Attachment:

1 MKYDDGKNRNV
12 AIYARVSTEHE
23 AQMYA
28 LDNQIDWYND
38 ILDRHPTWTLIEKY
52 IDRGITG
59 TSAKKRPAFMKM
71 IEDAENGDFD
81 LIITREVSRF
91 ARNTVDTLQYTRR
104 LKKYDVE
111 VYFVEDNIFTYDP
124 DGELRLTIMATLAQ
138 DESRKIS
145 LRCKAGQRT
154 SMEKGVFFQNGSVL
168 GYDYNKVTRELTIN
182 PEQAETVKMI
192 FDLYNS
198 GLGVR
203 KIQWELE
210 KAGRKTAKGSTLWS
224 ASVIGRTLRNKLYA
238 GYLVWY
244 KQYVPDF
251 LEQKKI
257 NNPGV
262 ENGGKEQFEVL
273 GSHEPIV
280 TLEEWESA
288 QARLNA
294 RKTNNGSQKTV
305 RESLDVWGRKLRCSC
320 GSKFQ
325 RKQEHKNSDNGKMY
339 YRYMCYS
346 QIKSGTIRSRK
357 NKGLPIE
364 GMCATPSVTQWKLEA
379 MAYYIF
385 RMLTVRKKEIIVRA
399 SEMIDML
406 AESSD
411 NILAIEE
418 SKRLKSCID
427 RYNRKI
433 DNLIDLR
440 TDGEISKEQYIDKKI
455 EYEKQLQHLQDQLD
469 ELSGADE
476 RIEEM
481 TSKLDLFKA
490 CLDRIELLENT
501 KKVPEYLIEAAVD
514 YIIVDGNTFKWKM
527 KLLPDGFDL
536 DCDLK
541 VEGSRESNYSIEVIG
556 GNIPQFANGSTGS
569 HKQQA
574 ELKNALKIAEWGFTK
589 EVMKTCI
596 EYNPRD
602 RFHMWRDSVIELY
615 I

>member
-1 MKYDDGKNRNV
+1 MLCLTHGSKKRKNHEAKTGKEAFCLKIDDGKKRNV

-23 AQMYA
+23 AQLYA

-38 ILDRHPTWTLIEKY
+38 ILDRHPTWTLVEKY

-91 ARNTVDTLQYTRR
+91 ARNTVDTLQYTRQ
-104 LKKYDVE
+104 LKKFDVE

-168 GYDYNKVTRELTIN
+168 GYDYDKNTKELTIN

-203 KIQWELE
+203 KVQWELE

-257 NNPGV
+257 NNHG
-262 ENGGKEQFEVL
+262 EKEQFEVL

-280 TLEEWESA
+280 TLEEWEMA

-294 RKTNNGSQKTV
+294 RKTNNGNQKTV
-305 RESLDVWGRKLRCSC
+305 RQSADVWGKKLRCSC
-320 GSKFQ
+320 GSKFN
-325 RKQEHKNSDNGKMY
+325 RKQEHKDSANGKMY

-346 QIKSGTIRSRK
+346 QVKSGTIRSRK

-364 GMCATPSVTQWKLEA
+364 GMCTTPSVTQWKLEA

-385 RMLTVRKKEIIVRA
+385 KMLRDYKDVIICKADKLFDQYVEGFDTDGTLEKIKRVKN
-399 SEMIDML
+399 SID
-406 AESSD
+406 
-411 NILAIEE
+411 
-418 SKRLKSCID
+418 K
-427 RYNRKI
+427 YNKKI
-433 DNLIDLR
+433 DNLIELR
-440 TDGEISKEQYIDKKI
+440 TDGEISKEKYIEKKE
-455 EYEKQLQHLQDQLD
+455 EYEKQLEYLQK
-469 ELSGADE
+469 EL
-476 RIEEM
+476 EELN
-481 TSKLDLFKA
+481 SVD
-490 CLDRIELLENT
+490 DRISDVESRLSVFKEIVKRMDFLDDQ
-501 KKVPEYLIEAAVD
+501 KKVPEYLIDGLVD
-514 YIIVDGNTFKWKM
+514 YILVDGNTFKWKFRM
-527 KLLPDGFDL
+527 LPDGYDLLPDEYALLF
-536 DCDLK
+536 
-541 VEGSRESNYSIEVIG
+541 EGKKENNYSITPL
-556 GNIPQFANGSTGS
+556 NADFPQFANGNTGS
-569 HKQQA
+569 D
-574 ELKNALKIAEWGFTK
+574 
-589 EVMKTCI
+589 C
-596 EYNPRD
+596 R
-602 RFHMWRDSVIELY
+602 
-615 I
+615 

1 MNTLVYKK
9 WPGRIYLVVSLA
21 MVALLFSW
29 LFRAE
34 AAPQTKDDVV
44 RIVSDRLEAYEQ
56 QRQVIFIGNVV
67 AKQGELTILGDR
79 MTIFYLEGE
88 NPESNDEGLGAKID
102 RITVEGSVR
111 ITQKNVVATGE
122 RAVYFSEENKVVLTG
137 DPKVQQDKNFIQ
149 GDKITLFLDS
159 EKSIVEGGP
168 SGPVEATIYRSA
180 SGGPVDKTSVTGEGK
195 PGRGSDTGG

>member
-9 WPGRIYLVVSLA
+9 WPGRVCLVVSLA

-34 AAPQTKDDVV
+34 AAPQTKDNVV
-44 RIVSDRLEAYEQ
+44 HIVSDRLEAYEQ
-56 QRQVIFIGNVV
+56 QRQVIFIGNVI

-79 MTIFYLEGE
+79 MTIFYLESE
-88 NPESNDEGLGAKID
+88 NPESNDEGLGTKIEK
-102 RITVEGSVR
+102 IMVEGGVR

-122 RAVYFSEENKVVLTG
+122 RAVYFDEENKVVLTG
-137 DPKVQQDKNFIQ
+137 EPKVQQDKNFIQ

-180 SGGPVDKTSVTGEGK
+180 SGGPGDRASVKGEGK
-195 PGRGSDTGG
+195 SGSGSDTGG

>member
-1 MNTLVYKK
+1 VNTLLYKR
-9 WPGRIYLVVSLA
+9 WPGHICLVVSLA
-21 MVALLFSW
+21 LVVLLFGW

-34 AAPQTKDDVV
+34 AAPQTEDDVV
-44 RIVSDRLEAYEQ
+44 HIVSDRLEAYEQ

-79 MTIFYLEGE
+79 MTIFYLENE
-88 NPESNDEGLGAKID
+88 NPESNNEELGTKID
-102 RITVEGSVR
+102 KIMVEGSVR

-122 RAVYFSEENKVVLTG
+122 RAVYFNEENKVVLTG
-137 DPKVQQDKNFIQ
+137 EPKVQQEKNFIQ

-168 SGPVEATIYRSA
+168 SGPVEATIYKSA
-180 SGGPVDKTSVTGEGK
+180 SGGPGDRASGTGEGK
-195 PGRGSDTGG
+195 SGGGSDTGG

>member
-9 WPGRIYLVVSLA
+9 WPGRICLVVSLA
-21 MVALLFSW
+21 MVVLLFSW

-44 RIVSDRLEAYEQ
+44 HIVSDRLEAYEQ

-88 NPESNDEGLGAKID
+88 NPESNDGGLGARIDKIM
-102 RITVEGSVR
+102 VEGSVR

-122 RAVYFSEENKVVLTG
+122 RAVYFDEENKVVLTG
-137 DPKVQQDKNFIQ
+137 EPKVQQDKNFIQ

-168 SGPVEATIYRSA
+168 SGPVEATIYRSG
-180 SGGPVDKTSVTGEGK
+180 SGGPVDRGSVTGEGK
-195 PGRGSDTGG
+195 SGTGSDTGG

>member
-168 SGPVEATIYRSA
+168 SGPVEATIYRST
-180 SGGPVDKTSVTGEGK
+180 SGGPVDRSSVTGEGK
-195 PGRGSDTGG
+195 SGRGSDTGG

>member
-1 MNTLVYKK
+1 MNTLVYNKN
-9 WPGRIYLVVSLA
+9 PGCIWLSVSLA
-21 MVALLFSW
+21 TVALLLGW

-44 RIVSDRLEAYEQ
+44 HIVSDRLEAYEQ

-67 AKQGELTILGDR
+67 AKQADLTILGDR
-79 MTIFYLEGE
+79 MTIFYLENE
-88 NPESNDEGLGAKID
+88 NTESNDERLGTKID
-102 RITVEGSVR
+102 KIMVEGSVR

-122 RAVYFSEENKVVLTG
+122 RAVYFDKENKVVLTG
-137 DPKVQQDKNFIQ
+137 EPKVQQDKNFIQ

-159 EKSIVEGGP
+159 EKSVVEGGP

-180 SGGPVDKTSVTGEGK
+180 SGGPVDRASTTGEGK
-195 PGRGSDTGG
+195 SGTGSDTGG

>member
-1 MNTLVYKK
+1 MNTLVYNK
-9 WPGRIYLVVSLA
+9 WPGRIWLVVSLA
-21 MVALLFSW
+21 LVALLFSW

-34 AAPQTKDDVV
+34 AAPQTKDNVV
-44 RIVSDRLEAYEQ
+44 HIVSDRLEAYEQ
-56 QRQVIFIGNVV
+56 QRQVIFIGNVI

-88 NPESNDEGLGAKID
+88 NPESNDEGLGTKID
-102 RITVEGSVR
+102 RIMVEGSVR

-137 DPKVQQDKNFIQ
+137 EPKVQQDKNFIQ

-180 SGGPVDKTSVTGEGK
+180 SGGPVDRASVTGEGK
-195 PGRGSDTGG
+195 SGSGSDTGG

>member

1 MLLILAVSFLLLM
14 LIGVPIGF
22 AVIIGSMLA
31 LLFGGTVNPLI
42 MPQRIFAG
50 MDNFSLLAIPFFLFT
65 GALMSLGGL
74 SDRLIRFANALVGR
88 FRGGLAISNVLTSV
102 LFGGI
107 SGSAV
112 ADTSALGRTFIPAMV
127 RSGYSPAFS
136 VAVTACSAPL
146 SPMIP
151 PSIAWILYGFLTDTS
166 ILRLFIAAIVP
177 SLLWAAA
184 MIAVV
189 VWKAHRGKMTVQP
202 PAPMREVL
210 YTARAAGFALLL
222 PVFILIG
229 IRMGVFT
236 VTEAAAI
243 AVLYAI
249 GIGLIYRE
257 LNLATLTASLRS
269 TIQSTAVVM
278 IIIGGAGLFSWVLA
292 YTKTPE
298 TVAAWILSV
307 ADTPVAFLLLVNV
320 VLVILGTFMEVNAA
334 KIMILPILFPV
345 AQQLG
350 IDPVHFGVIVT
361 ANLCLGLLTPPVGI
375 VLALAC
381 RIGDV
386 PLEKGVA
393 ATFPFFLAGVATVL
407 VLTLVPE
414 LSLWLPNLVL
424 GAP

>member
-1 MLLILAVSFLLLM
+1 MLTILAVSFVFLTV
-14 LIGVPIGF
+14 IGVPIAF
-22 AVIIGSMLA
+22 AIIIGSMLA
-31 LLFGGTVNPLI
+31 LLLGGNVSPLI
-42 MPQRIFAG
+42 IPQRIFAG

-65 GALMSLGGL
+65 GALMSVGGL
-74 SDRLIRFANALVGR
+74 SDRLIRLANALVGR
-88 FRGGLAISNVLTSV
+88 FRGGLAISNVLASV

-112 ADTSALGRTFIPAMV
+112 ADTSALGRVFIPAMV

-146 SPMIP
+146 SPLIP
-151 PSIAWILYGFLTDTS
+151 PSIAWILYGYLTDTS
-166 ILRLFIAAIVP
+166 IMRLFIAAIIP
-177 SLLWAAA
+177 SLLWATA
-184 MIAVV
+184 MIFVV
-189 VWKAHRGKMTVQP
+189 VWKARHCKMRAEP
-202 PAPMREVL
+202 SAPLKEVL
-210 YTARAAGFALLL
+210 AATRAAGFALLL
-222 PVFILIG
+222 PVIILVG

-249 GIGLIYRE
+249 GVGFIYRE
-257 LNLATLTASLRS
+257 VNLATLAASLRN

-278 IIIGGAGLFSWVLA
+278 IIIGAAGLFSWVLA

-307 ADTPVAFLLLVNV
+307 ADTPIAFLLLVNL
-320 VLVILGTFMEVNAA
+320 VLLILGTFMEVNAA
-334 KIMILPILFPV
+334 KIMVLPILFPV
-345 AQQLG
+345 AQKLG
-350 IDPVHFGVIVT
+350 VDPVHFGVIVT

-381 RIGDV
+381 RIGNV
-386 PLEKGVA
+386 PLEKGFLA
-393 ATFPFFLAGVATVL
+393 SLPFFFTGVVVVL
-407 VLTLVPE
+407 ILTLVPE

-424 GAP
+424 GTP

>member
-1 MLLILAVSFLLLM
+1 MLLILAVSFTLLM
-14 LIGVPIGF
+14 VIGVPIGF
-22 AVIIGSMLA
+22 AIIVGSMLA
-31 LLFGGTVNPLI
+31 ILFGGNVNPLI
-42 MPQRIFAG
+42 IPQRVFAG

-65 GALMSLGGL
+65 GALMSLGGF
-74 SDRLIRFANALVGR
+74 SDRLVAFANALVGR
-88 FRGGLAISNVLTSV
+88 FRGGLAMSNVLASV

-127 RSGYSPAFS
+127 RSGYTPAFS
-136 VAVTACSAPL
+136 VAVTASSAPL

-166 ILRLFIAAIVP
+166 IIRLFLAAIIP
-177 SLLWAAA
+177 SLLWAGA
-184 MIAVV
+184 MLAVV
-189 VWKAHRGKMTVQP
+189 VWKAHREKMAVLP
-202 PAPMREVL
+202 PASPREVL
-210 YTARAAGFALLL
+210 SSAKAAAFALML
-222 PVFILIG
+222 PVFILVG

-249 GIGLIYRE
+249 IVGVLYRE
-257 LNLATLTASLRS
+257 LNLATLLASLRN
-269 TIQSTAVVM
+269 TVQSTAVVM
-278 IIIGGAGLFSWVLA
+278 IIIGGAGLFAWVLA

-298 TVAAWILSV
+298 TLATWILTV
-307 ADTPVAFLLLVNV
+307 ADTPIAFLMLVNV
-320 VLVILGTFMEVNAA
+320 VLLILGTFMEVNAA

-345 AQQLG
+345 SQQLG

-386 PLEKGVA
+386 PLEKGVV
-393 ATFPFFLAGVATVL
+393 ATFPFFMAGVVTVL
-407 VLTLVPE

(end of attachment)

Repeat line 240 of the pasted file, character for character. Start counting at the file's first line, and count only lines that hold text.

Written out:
-168 SGPVEATIYRSA